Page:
Quick quiz: He is the world’s third-richest person and the second-richest billionaire in the United States, after Bill Gates. Who is he?
If you’ve not been living under a rock for the past couple of decades, you surely know who Warren Buffett is. You might not know that he was only 11 years old, when he bought his first stock—and he still managed to turn a profit.
The rest is history, as they say. He’s made billions over time, picking his investments wisely and sticking to a few simple rules. And, while Warren Buffett may not be a penny stock trader, you shouldn’t be afraid to take some cues from the big boys. Here are 4 tips from Warren Buffett that we’ve adapted for the penny stock day trader:
- Never lose money
In Buffett’s words:
“Rule #1 is to never lose money. Rule #2 is to never forget Rule #1.”
We’re putting in our two cents here, though: When you digest the “never” in this tip, don’t get caught up in immediacy. It doesn’t necessarily mean “don’t lose money on a single trade.” It means, don’t lose money at the end of the day.
Every investor has taken a loss. The trick here is to stay sober and keep emotion from guiding your investment decisions. Be smart, stay informed and don’t ‘gamble.’ Avoid temptation, because as soon as you feel something that can be described as ‘tempting,’ it’s emotion talking. Everyone will lose in the beginning, because that’s part of the learning curve. You have to be ready to accept these losses. These losses are investments in your education. What’s important here is that when you emerge, it’s with more money than you started with. Never lose—overall. We appreciate the ‘never lose’ sentiment, coming from a man who made his first stock win as an 11-year-old boy—but not everyone is a Warren Buffet and learning curves are varied.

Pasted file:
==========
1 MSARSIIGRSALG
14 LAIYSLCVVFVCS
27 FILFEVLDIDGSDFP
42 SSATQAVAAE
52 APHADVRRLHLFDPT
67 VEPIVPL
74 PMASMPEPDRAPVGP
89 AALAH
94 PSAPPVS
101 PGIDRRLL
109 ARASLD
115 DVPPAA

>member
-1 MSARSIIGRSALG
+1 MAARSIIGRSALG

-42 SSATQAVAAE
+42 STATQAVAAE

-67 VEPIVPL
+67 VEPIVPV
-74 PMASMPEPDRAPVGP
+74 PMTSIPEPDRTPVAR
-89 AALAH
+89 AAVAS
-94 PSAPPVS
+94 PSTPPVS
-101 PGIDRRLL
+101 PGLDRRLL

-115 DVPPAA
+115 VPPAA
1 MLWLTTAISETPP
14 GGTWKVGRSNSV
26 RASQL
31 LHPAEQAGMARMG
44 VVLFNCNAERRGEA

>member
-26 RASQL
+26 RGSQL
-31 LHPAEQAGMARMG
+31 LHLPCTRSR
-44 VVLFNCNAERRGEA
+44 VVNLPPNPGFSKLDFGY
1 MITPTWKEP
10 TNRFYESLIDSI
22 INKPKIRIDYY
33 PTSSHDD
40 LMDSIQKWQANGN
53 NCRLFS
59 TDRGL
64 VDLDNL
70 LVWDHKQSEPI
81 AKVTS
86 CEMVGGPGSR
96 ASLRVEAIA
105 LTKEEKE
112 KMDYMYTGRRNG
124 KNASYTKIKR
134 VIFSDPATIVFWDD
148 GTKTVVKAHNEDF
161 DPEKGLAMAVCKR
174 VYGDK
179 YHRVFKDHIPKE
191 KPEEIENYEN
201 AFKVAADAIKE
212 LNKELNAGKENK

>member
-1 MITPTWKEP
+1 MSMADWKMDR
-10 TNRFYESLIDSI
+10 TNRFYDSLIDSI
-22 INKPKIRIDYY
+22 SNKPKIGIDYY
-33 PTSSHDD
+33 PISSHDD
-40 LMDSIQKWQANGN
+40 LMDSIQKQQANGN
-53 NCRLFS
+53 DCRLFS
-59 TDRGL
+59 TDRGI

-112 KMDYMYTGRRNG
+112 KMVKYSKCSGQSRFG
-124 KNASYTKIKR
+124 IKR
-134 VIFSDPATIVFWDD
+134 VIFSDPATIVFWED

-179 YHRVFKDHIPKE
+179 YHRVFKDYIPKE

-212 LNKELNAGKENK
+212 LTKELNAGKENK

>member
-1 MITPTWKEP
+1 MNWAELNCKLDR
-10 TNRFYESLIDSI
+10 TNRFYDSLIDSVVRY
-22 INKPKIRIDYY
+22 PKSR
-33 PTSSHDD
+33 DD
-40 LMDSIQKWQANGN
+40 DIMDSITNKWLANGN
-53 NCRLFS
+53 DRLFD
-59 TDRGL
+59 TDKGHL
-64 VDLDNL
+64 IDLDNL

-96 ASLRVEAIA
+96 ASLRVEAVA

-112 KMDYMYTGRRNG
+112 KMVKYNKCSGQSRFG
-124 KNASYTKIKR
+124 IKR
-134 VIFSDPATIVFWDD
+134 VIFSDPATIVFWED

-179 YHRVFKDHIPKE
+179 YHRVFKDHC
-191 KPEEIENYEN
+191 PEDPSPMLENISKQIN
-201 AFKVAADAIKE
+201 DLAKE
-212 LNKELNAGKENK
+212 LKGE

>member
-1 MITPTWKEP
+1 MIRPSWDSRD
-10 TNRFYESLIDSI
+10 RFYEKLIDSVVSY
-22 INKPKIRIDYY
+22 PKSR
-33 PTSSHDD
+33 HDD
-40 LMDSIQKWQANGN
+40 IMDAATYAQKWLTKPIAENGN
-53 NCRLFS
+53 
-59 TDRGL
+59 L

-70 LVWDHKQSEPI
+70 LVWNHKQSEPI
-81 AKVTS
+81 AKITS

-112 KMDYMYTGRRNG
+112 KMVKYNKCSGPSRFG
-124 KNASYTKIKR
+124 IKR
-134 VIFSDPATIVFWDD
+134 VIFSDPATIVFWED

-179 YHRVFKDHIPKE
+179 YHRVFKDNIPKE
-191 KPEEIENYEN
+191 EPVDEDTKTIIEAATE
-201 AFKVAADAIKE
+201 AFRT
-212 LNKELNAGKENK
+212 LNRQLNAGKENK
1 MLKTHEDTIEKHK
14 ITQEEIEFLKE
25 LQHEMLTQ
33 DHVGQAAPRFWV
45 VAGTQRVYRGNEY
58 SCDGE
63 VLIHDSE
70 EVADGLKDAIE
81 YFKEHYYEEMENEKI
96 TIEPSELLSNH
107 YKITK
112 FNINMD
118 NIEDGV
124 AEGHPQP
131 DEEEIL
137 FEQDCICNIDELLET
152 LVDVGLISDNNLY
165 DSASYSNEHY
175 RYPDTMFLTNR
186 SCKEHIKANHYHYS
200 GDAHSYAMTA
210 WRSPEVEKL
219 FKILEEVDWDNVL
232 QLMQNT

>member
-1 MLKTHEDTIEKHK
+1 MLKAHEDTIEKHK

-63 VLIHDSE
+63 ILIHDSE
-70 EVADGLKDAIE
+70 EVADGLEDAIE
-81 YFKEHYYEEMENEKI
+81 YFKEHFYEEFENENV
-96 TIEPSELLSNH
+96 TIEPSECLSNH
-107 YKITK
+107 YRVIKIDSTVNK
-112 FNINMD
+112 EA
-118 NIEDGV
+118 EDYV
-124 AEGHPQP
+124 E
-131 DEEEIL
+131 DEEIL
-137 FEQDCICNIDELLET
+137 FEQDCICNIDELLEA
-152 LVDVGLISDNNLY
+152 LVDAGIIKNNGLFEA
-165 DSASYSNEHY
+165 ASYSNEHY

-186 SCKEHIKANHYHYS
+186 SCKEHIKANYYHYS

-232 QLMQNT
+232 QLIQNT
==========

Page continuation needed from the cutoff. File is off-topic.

- Limit what you borrow
Avoid funding your trading account with loans. What’s the point of risking someone else’s money and possibly piling up debts to pay for whimsical trades, when you don’t have a hundred dollars in the bank? This is where we kindly remind you to put a borrowing limit on yourself, before you start trading and even before you create and fund your own trading account. That’s how you’ll know your maximum possible losses. And, you’ll remember to stick to rule #1, which you should never, ever forget, according to our favorite self-made billionaire and the second-richest person in the U.S.
“Limit the borrowing” also means: don’t tap into your rainy-day funds and don’t use credit cards to finance a venture that is way riskier to take when the money is not yours to spend. Instead, try taking on (and winning over) the trades, one step at a time, with funds over which you have control. These are real wins and lasting wins.
If you need some help saving up for your trading account, check out our blog post with some tips on funding your account.
- Live simply
That’s Buffett’s way. Even though his net worth, as of the end of September 2016 is a mind-boggling US$65.1 billion, Buffett lives in a modest home in his native city of Omaha, Nebraska. He has been getting a base annual salary of US$100,000 from Berkshire Hathaway for the past 25 years.